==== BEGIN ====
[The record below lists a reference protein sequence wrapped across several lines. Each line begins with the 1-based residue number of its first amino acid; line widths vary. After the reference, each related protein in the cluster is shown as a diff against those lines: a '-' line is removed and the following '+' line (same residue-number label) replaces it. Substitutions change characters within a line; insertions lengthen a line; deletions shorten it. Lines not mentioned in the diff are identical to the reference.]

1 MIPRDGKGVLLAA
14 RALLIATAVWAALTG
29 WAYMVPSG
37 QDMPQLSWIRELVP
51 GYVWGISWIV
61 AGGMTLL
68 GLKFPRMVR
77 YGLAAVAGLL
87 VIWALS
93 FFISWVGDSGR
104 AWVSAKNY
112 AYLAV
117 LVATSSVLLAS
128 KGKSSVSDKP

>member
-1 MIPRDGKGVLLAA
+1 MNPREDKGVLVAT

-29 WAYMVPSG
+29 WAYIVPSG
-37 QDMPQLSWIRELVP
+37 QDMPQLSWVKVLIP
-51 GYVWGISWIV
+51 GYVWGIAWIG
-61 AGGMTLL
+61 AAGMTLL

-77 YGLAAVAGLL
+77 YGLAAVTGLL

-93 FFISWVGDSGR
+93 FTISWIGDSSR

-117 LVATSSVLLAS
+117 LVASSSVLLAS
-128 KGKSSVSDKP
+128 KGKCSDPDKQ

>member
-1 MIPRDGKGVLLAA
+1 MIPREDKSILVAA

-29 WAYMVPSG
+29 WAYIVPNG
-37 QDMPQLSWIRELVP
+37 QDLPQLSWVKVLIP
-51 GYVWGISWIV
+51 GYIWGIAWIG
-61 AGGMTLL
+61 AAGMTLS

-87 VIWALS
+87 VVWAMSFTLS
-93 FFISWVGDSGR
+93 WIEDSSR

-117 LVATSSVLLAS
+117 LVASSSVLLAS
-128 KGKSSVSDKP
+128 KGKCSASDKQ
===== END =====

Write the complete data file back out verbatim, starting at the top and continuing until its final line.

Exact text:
[The record below lists a reference protein sequence wrapped across several lines. Each line begins with the 1-based residue number of its first amino acid; line widths vary. After the reference, each related protein in the cluster is shown as a diff against those lines: a '-' line is removed and the following '+' line (same residue-number label) replaces it. Substitutions change characters within a line; insertions lengthen a line; deletions shorten it. Lines not mentioned in the diff are identical to the reference.]

1 MIPRDGKGVLLAA
14 RALLIATAVWAALTG
29 WAYMVPSG
37 QDMPQLSWIRELVP
51 GYVWGISWIV
61 AGGMTLL
68 GLKFPRMVR
77 YGLAAVAGLL
87 VIWALS
93 FFISWVGDSGR
104 AWVSAKNY
112 AYLAV
117 LVATSSVLLAS
128 KGKSSVSDKP

>member
-1 MIPRDGKGVLLAA
+1 MNPREDKGVLVAT

-29 WAYMVPSG
+29 WAYIVPSG
-37 QDMPQLSWIRELVP
+37 QDMPQLSWVKVLIP
-51 GYVWGISWIV
+51 GYVWGIAWIG
-61 AGGMTLL
+61 AAGMTLL

-77 YGLAAVAGLL
+77 YGLAAVTGLL

-93 FFISWVGDSGR
+93 FTISWIGDSSR

-117 LVATSSVLLAS
+117 LVASSSVLLAS
-128 KGKSSVSDKP
+128 KGKCSDPDKQ

>member
-1 MIPRDGKGVLLAA
+1 MIPREDKSILVAA

-29 WAYMVPSG
+29 WAYIVPNG
-37 QDMPQLSWIRELVP
+37 QDLPQLSWVKVLIP
-51 GYVWGISWIV
+51 GYIWGIAWIG
-61 AGGMTLL
+61 AAGMTLS

-87 VIWALS
+87 VVWAMSFTLS
-93 FFISWVGDSGR
+93 WIEDSSR

-117 LVATSSVLLAS
+117 LVASSSVLLAS
-128 KGKSSVSDKP
+128 KGKCSASDKQ